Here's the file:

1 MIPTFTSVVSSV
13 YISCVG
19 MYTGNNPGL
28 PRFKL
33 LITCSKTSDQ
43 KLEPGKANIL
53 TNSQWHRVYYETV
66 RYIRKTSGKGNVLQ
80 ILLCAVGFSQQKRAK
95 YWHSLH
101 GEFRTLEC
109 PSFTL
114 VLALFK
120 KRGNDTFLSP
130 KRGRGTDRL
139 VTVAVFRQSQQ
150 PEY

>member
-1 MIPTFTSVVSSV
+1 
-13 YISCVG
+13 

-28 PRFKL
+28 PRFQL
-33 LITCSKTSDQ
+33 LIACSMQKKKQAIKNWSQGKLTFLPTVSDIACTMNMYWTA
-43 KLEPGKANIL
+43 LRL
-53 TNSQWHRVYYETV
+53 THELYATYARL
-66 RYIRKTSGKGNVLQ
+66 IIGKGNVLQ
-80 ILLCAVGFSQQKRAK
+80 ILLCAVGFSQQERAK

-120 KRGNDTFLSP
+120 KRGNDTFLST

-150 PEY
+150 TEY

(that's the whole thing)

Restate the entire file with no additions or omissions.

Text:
1 MIPTFTSVVSSV
13 YISCVG
19 MYTGNNPGL
28 PRFKL
33 LITCSKTSDQ
43 KLEPGKANIL
53 TNSQWHRVYYETV
66 RYIRKTSGKGNVLQ
80 ILLCAVGFSQQKRAK
95 YWHSLH
101 GEFRTLEC
109 PSFTL
114 VLALFK
120 KRGNDTFLSP
130 KRGRGTDRL
139 VTVAVFRQSQQ
150 PEY

>member
-1 MIPTFTSVVSSV
+1 
-13 YISCVG
+13 

-28 PRFKL
+28 PRFQL
-33 LITCSKTSDQ
+33 LIACSMQKKKQAIKNWSQGKLTFLPTVSDIACTMNMYWTA
-43 KLEPGKANIL
+43 LRL
-53 TNSQWHRVYYETV
+53 THELYATYARL
-66 RYIRKTSGKGNVLQ
+66 IIGKGNVLQ
-80 ILLCAVGFSQQKRAK
+80 ILLCAVGFSQQERAK

-120 KRGNDTFLSP
+120 KRGNDTFLST

-150 PEY
+150 TEY